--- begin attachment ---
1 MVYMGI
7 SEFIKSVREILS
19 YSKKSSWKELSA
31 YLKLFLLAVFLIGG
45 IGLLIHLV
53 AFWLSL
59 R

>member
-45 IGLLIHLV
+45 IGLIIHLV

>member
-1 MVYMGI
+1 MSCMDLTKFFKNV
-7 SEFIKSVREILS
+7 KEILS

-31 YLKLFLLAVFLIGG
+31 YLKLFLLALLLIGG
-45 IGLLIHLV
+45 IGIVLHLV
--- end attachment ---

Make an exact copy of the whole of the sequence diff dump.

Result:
1 MVYMGI
7 SEFIKSVREILS
19 YSKKSSWKELSA
31 YLKLFLLAVFLIGG
45 IGLLIHLV
53 AFWLSL
59 R

>member
-45 IGLLIHLV
+45 IGLIIHLV

>member
-1 MVYMGI
+1 MSCMDLTKFFKNV
-7 SEFIKSVREILS
+7 KEILS

-31 YLKLFLLAVFLIGG
+31 YLKLFLLALLLIGG
-45 IGLLIHLV
+45 IGIVLHLV